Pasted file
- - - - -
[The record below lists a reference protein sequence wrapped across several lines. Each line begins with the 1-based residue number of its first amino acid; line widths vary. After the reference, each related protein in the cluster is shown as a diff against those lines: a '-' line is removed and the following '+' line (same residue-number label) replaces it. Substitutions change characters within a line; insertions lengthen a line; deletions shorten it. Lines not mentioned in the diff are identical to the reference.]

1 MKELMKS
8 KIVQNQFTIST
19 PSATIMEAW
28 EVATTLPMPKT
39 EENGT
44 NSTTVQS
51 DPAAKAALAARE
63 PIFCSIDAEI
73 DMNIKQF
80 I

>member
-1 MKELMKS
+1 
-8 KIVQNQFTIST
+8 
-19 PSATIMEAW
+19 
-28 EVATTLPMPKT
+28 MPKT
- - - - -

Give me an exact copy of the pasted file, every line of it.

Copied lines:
[The record below lists a reference protein sequence wrapped across several lines. Each line begins with the 1-based residue number of its first amino acid; line widths vary. After the reference, each related protein in the cluster is shown as a diff against those lines: a '-' line is removed and the following '+' line (same residue-number label) replaces it. Substitutions change characters within a line; insertions lengthen a line; deletions shorten it. Lines not mentioned in the diff are identical to the reference.]

1 MKELMKS
8 KIVQNQFTIST
19 PSATIMEAW
28 EVATTLPMPKT
39 EENGT
44 NSTTVQS
51 DPAAKAALAARE
63 PIFCSIDAEI
73 DMNIKQF
80 I

>member
-1 MKELMKS
+1 
-8 KIVQNQFTIST
+8 
-19 PSATIMEAW
+19 
-28 EVATTLPMPKT
+28 MPKT